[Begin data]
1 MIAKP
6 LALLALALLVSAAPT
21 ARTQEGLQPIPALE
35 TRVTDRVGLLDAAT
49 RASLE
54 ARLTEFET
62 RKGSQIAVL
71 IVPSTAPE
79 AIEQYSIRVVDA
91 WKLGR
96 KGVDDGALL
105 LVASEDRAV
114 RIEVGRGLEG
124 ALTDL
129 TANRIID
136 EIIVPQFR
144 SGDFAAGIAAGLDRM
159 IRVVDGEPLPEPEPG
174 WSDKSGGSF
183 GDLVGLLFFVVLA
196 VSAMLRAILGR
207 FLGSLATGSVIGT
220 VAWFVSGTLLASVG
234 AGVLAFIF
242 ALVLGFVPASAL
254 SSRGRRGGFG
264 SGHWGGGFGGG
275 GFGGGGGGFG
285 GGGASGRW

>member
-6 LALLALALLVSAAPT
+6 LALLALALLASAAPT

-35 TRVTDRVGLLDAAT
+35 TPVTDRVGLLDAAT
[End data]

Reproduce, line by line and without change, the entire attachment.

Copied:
1 MIAKP
6 LALLALALLVSAAPT
21 ARTQEGLQPIPALE
35 TRVTDRVGLLDAAT
49 RASLE
54 ARLTEFET
62 RKGSQIAVL
71 IVPSTAPE
79 AIEQYSIRVVDA
91 WKLGR
96 KGVDDGALL
105 LVASEDRAV
114 RIEVGRGLEG
124 ALTDL
129 TANRIID
136 EIIVPQFR
144 SGDFAAGIAAGLDRM
159 IRVVDGEPLPEPEPG
174 WSDKSGGSF
183 GDLVGLLFFVVLA
196 VSAMLRAILGR
207 FLGSLATGSVIGT
220 VAWFVSGTLLASVG
234 AGVLAFIF
242 ALVLGFVPASAL
254 SSRGRRGGFG
264 SGHWGGGFGGG
275 GFGGGGGGFG
285 GGGASGRW

>member
-6 LALLALALLVSAAPT
+6 LALLALALLASAAPT

-35 TRVTDRVGLLDAAT
+35 TPVTDRVGLLDAAT